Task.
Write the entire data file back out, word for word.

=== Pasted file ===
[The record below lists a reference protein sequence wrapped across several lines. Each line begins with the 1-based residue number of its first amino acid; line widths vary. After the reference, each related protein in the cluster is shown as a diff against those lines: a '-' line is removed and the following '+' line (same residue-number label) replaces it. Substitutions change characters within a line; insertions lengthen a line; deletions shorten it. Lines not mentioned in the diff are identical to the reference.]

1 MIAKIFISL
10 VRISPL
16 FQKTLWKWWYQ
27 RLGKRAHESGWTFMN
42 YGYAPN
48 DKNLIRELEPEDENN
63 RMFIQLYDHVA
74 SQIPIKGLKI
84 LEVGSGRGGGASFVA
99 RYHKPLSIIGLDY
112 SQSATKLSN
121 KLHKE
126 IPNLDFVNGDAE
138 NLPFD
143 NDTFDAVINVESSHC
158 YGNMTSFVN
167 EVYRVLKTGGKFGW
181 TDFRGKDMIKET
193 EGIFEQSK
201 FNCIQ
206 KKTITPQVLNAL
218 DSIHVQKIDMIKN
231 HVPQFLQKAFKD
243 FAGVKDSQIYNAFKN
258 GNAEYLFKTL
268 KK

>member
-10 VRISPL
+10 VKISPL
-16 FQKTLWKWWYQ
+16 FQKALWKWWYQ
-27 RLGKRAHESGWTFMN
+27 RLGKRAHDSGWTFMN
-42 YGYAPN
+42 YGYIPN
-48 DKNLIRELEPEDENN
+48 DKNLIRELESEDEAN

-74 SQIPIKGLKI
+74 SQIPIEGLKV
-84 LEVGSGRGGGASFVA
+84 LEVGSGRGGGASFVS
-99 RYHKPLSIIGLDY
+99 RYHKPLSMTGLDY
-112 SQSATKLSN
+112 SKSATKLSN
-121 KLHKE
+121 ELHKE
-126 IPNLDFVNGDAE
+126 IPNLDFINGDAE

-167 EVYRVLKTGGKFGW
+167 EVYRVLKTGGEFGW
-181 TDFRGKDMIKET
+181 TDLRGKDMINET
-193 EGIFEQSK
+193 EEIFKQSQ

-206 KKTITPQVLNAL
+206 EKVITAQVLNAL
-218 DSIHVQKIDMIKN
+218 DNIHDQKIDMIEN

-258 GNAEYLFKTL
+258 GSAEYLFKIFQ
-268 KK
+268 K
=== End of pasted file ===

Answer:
[The record below lists a reference protein sequence wrapped across several lines. Each line begins with the 1-based residue number of its first amino acid; line widths vary. After the reference, each related protein in the cluster is shown as a diff against those lines: a '-' line is removed and the following '+' line (same residue-number label) replaces it. Substitutions change characters within a line; insertions lengthen a line; deletions shorten it. Lines not mentioned in the diff are identical to the reference.]

1 MIAKIFISL
10 VRISPL
16 FQKTLWKWWYQ
27 RLGKRAHESGWTFMN
42 YGYAPN
48 DKNLIRELEPEDENN
63 RMFIQLYDHVA
74 SQIPIKGLKI
84 LEVGSGRGGGASFVA
99 RYHKPLSIIGLDY
112 SQSATKLSN
121 KLHKE
126 IPNLDFVNGDAE
138 NLPFD
143 NDTFDAVINVESSHC
158 YGNMTSFVN
167 EVYRVLKTGGKFGW
181 TDFRGKDMIKET
193 EGIFEQSK
201 FNCIQ
206 KKTITPQVLNAL
218 DSIHVQKIDMIKN
231 HVPQFLQKAFKD
243 FAGVKDSQIYNAFKN
258 GNAEYLFKTL
268 KK

>member
-10 VRISPL
+10 VKISPL
-16 FQKTLWKWWYQ
+16 FQKALWKWWYQ
-27 RLGKRAHESGWTFMN
+27 RLGKRAHDSGWTFMN
-42 YGYAPN
+42 YGYIPN
-48 DKNLIRELEPEDENN
+48 DKNLIRELESEDEAN

-74 SQIPIKGLKI
+74 SQIPIEGLKV
-84 LEVGSGRGGGASFVA
+84 LEVGSGRGGGASFVS
-99 RYHKPLSIIGLDY
+99 RYHKPLSMTGLDY
-112 SQSATKLSN
+112 SKSATKLSN
-121 KLHKE
+121 ELHKE
-126 IPNLDFVNGDAE
+126 IPNLDFINGDAE

-167 EVYRVLKTGGKFGW
+167 EVYRVLKTGGEFGW
-181 TDFRGKDMIKET
+181 TDLRGKDMINET
-193 EGIFEQSK
+193 EEIFKQSQ

-206 KKTITPQVLNAL
+206 EKVITAQVLNAL
-218 DSIHVQKIDMIKN
+218 DNIHDQKIDMIEN

-258 GNAEYLFKTL
+258 GSAEYLFKIFQ
-268 KK
+268 K